Before the official start of each tournament players typically have an opportunity for practice rounds to test the current course conditions and formulate a game plan with their caddy and coach.  Each ball position, swing and result is a data point that can be captured and analyzed.  In addition you can relate the results of each action to the constants listed above.  The analysis is not quite as deep as a basketball scenario but to help build a foundation for how Big Data and Analytics can flourish in sports, let’s stay away from intricate situations.

Cue Analytics!

The ability for Big Data and Analytics to play a crucial role in the outcome of a particular shot, hole or round is a very real possibility.  Unlike my previous volleyball example, a golfer’s performance can be easily rated because they are contributing 100% of the activity.  Golfers also are not directly affected by physical impairments as it relates to their competition, as opposed to the Lebron James situation where the physical presence of an opponent can drastically change an outcome.  Yes golfers compete against one another for prizes, but let’s stick to the perspective that each golfer is competing against the course itself.  By analyzing performance against the constant, players will theoretically be able to collect enough data about their current situation and desired outcome to execute the perfect shot each time.

Additionally, players can begin to analyze their own performance based on non-constant factors. For instance the countless hours of training can net results geared towards swing tendencies by current weather conditions.  If it is raining a player may subconsciously change his/her swing pattern without realizing it but analytics can and will disseminate that information for them.  There is also an opportunity for players to evaluate how their competition has played certain holes.  A #10 golfer may want to review how the #9 golfer moved through the course each day (both currently and in past events) to identify strengths or weaknesses in course management.  Gaining a strategic edge over a close competitor could be the difference of a couple hundred thousand dollars in prize money.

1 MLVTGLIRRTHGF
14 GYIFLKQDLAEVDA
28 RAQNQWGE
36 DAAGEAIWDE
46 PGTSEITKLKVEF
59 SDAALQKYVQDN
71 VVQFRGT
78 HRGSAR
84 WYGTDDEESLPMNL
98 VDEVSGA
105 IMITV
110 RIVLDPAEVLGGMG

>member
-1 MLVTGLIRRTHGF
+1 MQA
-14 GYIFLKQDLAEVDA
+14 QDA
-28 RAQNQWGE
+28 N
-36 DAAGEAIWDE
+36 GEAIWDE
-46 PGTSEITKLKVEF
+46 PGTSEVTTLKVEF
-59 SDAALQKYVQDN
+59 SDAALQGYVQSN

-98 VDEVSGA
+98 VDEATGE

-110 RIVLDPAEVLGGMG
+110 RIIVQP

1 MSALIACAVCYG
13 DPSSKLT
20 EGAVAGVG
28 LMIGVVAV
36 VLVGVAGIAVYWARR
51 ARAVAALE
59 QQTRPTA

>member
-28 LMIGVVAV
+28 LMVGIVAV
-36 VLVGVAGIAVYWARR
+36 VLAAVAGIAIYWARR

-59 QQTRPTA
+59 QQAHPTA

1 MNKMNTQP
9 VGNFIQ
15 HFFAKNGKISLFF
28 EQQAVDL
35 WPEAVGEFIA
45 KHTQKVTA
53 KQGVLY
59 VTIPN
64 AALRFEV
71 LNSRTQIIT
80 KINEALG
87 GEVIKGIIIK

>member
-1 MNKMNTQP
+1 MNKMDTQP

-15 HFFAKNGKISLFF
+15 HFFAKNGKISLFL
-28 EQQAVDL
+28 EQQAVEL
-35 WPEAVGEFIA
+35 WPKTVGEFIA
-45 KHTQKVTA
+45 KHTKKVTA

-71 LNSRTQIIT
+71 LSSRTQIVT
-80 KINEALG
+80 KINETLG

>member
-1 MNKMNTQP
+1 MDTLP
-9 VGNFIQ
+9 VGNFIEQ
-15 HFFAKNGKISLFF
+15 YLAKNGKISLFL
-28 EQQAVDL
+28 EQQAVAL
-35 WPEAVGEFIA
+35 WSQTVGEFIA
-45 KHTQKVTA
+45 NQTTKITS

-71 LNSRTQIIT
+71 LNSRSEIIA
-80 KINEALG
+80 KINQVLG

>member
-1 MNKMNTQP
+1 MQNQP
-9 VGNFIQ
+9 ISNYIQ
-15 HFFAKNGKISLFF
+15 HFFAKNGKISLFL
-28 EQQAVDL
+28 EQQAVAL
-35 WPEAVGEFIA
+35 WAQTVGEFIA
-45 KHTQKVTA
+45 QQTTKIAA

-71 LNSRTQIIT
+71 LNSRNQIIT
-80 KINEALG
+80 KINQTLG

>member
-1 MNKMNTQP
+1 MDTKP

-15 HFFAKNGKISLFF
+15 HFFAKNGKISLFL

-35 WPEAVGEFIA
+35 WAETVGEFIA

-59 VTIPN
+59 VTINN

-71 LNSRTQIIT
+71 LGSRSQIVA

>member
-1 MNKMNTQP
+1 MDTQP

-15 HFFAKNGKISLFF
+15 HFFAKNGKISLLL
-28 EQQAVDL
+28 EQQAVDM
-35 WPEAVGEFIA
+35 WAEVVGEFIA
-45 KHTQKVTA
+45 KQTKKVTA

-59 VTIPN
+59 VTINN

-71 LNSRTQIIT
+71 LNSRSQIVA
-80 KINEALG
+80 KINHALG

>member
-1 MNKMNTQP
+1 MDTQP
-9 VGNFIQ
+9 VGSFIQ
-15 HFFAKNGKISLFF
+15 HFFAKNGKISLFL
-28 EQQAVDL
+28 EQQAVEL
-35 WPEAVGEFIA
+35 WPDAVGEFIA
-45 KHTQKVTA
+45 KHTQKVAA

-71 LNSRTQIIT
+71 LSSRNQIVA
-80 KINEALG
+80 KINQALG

Golf is a great example of how analytics can fuel a player’s performance and by looking at a simple statistic we can see glimpses of the analytics use cases.  The lowest round of golf ever recorded in PGA history is a 59 and there are only 6 players to ever do it.  They are:

  • Al Geiberger – 1977 Memphis Classic
  • Chip Beck – 1991 Las Vegas Invitational
  • David Duval – 1999 Bob Hope Chrysler Classic
  • Paul Goydos – 2010 John Deere Classic
  • Stuart Appleby – 2010 Greenbrier Classic
  • Jim Furyk – 2013 BMW Championship

Notice anything?  Since the first round of 59 was recorded 37 years ago, 50% of 59’s were recorded in the last 4 years.  From my perspective this is a big nod to the benefit of using Analytics in the sports world.

Being able to actively suppress weaknesses and capitalize on strengths for the best possible outcome is exactly what Analytics is designed to do for any industry.  Similar to a business transaction, each move an athlete makes is associated with a risk. The goal is to minimize risk and maximize the opportunity for short and long term gains.  When it comes to actually leveraging analytics for sports, the human mind will always be on the cutting edge of the next set of information that needs dissecting.  I don’t think technology will ever be able to tell us how LeBron can beat the Knicks defender with absolute certainty and as an athlete I am OK with that.  Sports would be boring if we could predict outcomes correctly every time.  Plus, we wouldn’t get to relive moments like these:

I dare you to not watch the whole thing.

*Advances in modern technology have given golfers the ability to attack golf courses like never before.  Despite the every changing technology, a golfers equipment during a round of golf is a constant because a player must choose the equipment he is using that day and is not allowed to change it once the round begins.